I’m not here to tell people what to think about Assassins. The authors have explicitly said they left the show open-ended — they don’t take a position on gun culture or anything else — because they want people to make up their own minds. Their hope is that people will see the show and feel upset, angry and even outraged enough to go home and have a conversation about what they’ve witnessed and experienced. Sondheim and Weidman are deliberately provocative in telling the stories of the nine men and women they profile, because they want to motivate people to think for themselves. Don’t assume for a moment that the show isn’t entertaining — it’s full of exquisite music, brilliant storytelling and plenty of humor, albeit quite dark. But those elements are used to powerful effect.

So I won’t tell you what to think about Assassins, but I will say this: I think it’s vitally important for Americans to consider what can drive people to such horrifying acts. None of the people profiled in this show were particularly remarkable, other than John Wilkes Booth, who was a well-known actor before he assassinated President Abraham Lincoln. In fact, most of them were unsuccessful and unfulfilled, seeking to justify their existence or find the attention they craved through one desperate, dramatic act.

We need to pay attention to people like this before they go to extremes. We must address the injustice in our society, the cracks in our social safety net that allow people to suffer the ravages of poverty and despair, our woefully lacking mental health system that allows deeply troubled people like these to go without the care they need. If we connected with each other and cared for one another a bit more, perhaps people wouldn’t feel compelled to take such vicious action.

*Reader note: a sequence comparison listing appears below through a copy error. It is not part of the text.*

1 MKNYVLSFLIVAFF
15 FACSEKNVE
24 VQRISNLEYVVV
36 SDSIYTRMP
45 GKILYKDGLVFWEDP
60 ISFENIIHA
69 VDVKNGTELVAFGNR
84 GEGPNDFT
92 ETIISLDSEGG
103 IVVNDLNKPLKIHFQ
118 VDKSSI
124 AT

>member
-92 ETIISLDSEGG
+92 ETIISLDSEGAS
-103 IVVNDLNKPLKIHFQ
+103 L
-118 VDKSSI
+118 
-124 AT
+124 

When I become frustrated about America, I find positive ways to take action. Auditioning for Assassins is one example. After the massacre at the Pulse nightclub in Orlando, I felt helpless and distraught about violence in our country. The opportunity to make “an artistic statement,” as one friend put it, felt like a productive response.

But there are others who may feel pushed to take destructive action instead. Sara Jane Moore, for example, said at her sentencing hearing that she was not sorry she’d tried to assassinate President Ford because “it seemed like a correct expression of my anger.”

I can’t imagine ever taking the action Sara Jane Moore did. But I can understand feeling strongly about the present and future of America. I can appreciate that people on the other side of the aisle from me politically feel just as passionate about their beliefs. The difference is this: Most of us would never act on it in a violent way.

Assassins reveals what was in the hearts and minds of these nine men and women, or what the authors have imagined based on what we know about them. As characters, they may not be drawn with sympathy but they are painted with empathy for the plight of those who feel disconnected from the promise of America.

I hope you’ll find the time to come see our production, which I’m very proud to be part of. Every member of the team — onstage and off — is as committed to this production as I am, although I can’t speak for their motivations for being part of it. But you will walk away feeling entertained and maybe just a little bit outraged, and hopefully eager to discuss what you’ve witnessed. If that’s your response, we’ve done our job.

Assassins will be presented September 9-24 at Avon Players in Rochester Hills, Mich. Get all the details and order tickets HERE.

[Photo credit: Bryan Clifford, courtesy of Avon Players.]